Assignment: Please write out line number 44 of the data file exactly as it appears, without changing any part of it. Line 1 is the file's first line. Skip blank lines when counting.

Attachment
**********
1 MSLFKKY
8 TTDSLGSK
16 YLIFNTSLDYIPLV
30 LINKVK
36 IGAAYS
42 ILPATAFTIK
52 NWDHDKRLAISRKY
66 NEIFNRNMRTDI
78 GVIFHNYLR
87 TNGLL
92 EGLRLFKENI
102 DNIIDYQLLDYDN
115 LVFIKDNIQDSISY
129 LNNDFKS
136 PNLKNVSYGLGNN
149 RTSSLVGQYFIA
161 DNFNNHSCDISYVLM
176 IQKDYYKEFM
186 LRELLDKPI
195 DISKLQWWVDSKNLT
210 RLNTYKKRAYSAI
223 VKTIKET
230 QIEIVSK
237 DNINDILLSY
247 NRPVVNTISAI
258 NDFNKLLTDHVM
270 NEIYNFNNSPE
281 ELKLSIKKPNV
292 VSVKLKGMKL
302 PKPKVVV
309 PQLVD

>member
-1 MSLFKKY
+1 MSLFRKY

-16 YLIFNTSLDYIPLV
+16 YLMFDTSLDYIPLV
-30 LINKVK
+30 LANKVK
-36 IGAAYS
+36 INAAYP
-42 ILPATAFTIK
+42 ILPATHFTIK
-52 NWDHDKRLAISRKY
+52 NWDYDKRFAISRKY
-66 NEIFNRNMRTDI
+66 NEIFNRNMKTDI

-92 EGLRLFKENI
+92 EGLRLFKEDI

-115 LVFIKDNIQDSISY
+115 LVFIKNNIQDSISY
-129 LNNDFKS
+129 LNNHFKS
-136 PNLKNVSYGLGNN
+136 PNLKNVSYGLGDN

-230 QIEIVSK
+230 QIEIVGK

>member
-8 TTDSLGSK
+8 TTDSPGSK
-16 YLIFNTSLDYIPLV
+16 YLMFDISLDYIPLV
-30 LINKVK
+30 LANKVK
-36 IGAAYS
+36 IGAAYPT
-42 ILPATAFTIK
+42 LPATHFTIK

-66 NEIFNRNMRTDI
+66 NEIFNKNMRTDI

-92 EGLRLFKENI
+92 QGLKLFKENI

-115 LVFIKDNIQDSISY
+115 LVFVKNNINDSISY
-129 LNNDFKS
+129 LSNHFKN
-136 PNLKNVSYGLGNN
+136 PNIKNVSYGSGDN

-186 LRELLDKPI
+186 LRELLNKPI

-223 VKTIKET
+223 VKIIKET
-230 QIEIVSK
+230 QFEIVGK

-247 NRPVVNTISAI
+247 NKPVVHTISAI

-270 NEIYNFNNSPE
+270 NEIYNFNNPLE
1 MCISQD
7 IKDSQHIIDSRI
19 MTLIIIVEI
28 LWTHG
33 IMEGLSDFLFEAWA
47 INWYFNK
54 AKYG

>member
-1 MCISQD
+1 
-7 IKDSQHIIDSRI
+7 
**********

+52 NWDYDKRFAISRKY